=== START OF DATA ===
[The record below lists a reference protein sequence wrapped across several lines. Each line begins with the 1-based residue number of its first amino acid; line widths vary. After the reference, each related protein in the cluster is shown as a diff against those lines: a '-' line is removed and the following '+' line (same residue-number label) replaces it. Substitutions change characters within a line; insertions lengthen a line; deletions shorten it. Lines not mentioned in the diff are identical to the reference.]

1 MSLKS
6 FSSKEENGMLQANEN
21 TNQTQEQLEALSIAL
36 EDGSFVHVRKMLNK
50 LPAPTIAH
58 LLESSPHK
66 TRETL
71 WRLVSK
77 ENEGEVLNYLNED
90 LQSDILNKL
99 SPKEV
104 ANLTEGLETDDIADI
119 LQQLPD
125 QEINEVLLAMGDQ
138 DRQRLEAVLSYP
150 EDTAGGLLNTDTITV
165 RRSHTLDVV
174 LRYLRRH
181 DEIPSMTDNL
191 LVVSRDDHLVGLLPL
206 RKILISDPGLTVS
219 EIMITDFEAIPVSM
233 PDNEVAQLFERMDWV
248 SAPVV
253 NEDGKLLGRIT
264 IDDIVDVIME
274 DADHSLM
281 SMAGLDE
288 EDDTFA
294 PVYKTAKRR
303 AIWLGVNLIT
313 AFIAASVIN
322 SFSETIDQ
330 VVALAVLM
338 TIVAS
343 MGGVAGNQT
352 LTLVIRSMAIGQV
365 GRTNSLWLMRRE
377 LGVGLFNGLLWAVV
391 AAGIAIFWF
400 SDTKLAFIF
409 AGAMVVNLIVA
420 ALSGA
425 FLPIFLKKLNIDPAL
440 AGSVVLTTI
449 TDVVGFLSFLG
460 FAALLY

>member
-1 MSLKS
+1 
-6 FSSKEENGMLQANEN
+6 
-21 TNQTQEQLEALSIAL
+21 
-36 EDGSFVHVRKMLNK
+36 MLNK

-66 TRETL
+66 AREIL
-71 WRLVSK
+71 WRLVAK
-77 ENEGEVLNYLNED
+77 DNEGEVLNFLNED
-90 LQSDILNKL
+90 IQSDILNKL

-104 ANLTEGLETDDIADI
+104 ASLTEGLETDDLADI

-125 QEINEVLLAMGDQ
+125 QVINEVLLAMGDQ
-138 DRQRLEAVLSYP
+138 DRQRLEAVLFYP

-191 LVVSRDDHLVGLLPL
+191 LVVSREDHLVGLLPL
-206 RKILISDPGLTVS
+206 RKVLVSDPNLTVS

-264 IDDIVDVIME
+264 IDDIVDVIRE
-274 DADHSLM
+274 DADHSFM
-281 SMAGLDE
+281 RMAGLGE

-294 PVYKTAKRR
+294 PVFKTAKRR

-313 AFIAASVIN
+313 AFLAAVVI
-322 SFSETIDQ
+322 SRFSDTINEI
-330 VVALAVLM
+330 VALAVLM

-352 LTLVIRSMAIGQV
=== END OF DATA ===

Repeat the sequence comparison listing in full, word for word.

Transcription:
[The record below lists a reference protein sequence wrapped across several lines. Each line begins with the 1-based residue number of its first amino acid; line widths vary. After the reference, each related protein in the cluster is shown as a diff against those lines: a '-' line is removed and the following '+' line (same residue-number label) replaces it. Substitutions change characters within a line; insertions lengthen a line; deletions shorten it. Lines not mentioned in the diff are identical to the reference.]

1 MSLKS
6 FSSKEENGMLQANEN
21 TNQTQEQLEALSIAL
36 EDGSFVHVRKMLNK
50 LPAPTIAH
58 LLESSPHK
66 TRETL
71 WRLVSK
77 ENEGEVLNYLNED
90 LQSDILNKL
99 SPKEV
104 ANLTEGLETDDIADI
119 LQQLPD
125 QEINEVLLAMGDQ
138 DRQRLEAVLSYP
150 EDTAGGLLNTDTITV
165 RRSHTLDVV
174 LRYLRRH
181 DEIPSMTDNL
191 LVVSRDDHLVGLLPL
206 RKILISDPGLTVS
219 EIMITDFEAIPVSM
233 PDNEVAQLFERMDWV
248 SAPVV
253 NEDGKLLGRIT
264 IDDIVDVIME
274 DADHSLM
281 SMAGLDE
288 EDDTFA
294 PVYKTAKRR
303 AIWLGVNLIT
313 AFIAASVIN
322 SFSETIDQ
330 VVALAVLM
338 TIVAS
343 MGGVAGNQT
352 LTLVIRSMAIGQV
365 GRTNSLWLMRRE
377 LGVGLFNGLLWAVV
391 AAGIAIFWF
400 SDTKLAFIF
409 AGAMVVNLIVA
420 ALSGA
425 FLPIFLKKLNIDPAL
440 AGSVVLTTI
449 TDVVGFLSFLG
460 FAALLY

>member
-1 MSLKS
+1 
-6 FSSKEENGMLQANEN
+6 
-21 TNQTQEQLEALSIAL
+21 
-36 EDGSFVHVRKMLNK
+36 MLNK

-66 TRETL
+66 AREIL
-71 WRLVSK
+71 WRLVAK
-77 ENEGEVLNYLNED
+77 DNEGEVLNFLNED
-90 LQSDILNKL
+90 IQSDILNKL

-104 ANLTEGLETDDIADI
+104 ASLTEGLETDDLADI

-125 QEINEVLLAMGDQ
+125 QVINEVLLAMGDQ
-138 DRQRLEAVLSYP
+138 DRQRLEAVLFYP

-191 LVVSRDDHLVGLLPL
+191 LVVSREDHLVGLLPL
-206 RKILISDPGLTVS
+206 RKVLVSDPNLTVS

-264 IDDIVDVIME
+264 IDDIVDVIRE
-274 DADHSLM
+274 DADHSFM
-281 SMAGLDE
+281 RMAGLGE

-294 PVYKTAKRR
+294 PVFKTAKRR

-313 AFIAASVIN
+313 AFLAAVVI
-322 SFSETIDQ
+322 SRFSDTINEI
-330 VVALAVLM
+330 VALAVLM

-352 LTLVIRSMAIGQV